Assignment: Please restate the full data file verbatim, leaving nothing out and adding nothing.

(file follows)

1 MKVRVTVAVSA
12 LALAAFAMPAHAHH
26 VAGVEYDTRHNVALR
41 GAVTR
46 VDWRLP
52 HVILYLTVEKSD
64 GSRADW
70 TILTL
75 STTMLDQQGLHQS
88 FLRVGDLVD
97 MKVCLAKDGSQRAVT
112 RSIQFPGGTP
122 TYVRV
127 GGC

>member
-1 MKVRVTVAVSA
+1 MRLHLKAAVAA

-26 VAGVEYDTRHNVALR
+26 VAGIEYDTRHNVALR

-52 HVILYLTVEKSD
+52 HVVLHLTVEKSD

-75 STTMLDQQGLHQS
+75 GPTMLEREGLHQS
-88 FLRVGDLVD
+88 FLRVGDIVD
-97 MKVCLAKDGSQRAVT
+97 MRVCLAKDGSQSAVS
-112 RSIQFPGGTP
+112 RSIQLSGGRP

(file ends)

1 MKVRVTVAVSA
12 LALAAFAMPAHAHH
26 VAGVEYDTRHNVALR
41 GAVTR
46 VDWRLP
52 HVILYLTVEKSD
64 GSRADW
70 TILTL
75 STTMLDQQGLHQS
88 FLRVGDLVD
97 MKVCLAKDGSQRAVT
112 RSIQFPGGTP
122 TYVRV
127 GGC

>member
-1 MKVRVTVAVSA
+1 MRLHLKAAVAA

-26 VAGVEYDTRHNVALR
+26 VAGIEYDTRHNVALR

-52 HVILYLTVEKSD
+52 HVVLHLTVEKSD

-75 STTMLDQQGLHQS
+75 GPTMLEREGLHQS
-88 FLRVGDLVD
+88 FLRVGDIVD
-97 MKVCLAKDGSQRAVT
+97 MRVCLAKDGSQSAVS
-112 RSIQFPGGTP
+112 RSIQLSGGRP